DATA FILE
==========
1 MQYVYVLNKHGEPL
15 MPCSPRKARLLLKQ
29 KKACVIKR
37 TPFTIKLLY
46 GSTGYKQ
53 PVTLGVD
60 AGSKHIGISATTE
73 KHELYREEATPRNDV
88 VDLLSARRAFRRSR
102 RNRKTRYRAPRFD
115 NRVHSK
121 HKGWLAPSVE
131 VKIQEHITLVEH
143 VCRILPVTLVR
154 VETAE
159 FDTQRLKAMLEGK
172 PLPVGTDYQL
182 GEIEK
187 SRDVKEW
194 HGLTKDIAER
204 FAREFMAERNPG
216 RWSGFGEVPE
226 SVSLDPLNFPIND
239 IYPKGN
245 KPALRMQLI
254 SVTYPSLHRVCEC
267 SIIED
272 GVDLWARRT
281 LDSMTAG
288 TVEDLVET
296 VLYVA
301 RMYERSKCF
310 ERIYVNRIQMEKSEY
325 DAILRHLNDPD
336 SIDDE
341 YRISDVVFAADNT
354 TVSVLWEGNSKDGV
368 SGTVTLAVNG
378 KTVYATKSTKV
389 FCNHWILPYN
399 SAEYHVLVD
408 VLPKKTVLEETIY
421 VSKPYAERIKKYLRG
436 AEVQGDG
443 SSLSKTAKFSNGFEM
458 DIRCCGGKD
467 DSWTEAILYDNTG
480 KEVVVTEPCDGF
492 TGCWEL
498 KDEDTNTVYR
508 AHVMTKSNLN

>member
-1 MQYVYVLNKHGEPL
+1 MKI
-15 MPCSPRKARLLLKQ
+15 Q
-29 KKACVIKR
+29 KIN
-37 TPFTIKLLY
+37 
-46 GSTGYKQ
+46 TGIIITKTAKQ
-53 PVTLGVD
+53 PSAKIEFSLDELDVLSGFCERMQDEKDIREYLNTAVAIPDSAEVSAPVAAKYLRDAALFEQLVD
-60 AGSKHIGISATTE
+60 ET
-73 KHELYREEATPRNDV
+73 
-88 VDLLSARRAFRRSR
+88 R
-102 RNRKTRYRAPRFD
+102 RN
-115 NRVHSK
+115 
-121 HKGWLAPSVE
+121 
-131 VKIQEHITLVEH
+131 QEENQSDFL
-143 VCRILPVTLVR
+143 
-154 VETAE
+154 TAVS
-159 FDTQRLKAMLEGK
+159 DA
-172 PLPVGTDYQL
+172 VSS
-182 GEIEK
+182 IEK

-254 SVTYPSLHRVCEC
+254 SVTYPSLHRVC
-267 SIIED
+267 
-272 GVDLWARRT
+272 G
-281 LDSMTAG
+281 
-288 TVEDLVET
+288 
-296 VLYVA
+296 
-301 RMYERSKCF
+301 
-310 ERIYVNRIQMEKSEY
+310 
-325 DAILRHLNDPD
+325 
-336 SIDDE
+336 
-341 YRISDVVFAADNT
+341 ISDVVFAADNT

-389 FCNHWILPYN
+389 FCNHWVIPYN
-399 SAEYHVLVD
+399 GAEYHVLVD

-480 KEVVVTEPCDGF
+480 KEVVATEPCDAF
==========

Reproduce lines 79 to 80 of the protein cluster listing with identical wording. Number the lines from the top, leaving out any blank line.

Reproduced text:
-143 VCRILPVTLVR
+143 